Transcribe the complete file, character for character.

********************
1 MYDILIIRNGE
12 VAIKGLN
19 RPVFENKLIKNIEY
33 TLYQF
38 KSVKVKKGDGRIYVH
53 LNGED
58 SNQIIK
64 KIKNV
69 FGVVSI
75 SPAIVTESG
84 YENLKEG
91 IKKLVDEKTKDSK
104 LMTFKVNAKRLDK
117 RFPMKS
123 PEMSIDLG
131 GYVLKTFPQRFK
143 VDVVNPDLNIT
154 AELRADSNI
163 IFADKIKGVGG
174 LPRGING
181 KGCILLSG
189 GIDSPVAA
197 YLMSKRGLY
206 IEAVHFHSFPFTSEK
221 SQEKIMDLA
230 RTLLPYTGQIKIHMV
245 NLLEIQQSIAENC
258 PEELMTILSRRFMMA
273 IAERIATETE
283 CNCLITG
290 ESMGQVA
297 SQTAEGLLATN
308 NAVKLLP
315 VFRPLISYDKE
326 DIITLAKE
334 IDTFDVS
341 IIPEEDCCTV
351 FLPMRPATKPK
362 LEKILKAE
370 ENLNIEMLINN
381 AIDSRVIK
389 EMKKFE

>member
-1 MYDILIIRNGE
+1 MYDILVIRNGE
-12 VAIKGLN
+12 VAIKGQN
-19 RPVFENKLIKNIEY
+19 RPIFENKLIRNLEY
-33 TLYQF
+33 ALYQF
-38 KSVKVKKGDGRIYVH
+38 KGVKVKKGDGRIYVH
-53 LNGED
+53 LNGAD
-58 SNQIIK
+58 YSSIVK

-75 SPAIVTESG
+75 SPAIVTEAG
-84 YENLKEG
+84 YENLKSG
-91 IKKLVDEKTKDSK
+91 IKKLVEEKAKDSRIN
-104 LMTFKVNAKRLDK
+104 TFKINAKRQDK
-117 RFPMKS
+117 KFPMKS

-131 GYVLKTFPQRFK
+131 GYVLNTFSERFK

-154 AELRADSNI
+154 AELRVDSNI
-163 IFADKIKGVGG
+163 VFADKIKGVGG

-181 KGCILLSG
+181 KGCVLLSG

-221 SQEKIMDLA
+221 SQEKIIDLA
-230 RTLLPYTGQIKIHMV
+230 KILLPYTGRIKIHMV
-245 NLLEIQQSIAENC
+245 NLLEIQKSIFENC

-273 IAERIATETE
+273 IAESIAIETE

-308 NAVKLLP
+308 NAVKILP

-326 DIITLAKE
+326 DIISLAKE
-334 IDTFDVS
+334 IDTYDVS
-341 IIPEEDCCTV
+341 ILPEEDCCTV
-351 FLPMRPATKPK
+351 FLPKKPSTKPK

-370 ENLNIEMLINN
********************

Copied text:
1 MYDILIIRNGE
12 VAIKGLN
19 RPVFENKLIKNIEY
33 TLYQF
38 KSVKVKKGDGRIYVH
53 LNGED
58 SNQIIK
64 KIKNV
69 FGVVSI
75 SPAIVTESG
84 YENLKEG
91 IKKLVDEKTKDSK
104 LMTFKVNAKRLDK
117 RFPMKS
123 PEMSIDLG
131 GYVLKTFPQRFK
143 VDVVNPDLNIT
154 AELRADSNI
163 IFADKIKGVGG
174 LPRGING
181 KGCILLSG
189 GIDSPVAA
197 YLMSKRGLY
206 IEAVHFHSFPFTSEK
221 SQEKIMDLA
230 RTLLPYTGQIKIHMV
245 NLLEIQQSIAENC
258 PEELMTILSRRFMMA
273 IAERIATETE
283 CNCLITG
290 ESMGQVA
297 SQTAEGLLATN
308 NAVKLLP
315 VFRPLISYDKE
326 DIITLAKE
334 IDTFDVS
341 IIPEEDCCTV
351 FLPMRPATKPK
362 LEKILKAE
370 ENLNIEMLINN
381 AIDSRVIK
389 EMKKFE

>member
-1 MYDILIIRNGE
+1 MYDILVIRNGE
-12 VAIKGLN
+12 VAIKGQN
-19 RPVFENKLIKNIEY
+19 RPIFENKLIRNLEY
-33 TLYQF
+33 ALYQF
-38 KSVKVKKGDGRIYVH
+38 KGVKVKKGDGRIYVH
-53 LNGED
+53 LNGAD
-58 SNQIIK
+58 YSSIVK

-75 SPAIVTESG
+75 SPAIVTEAG
-84 YENLKEG
+84 YENLKSG
-91 IKKLVDEKTKDSK
+91 IKKLVEEKAKDSRIN
-104 LMTFKVNAKRLDK
+104 TFKINAKRQDK
-117 RFPMKS
+117 KFPMKS

-131 GYVLKTFPQRFK
+131 GYVLNTFSERFK

-154 AELRADSNI
+154 AELRVDSNI
-163 IFADKIKGVGG
+163 VFADKIKGVGG

-181 KGCILLSG
+181 KGCVLLSG

-221 SQEKIMDLA
+221 SQEKIIDLA
-230 RTLLPYTGQIKIHMV
+230 KILLPYTGRIKIHMV
-245 NLLEIQQSIAENC
+245 NLLEIQKSIFENC

-273 IAERIATETE
+273 IAESIAIETE

-308 NAVKLLP
+308 NAVKILP

-326 DIITLAKE
+326 DIISLAKE
-334 IDTFDVS
+334 IDTYDVS
-341 IIPEEDCCTV
+341 ILPEEDCCTV
-351 FLPMRPATKPK
+351 FLPKKPSTKPK

-370 ENLNIEMLINN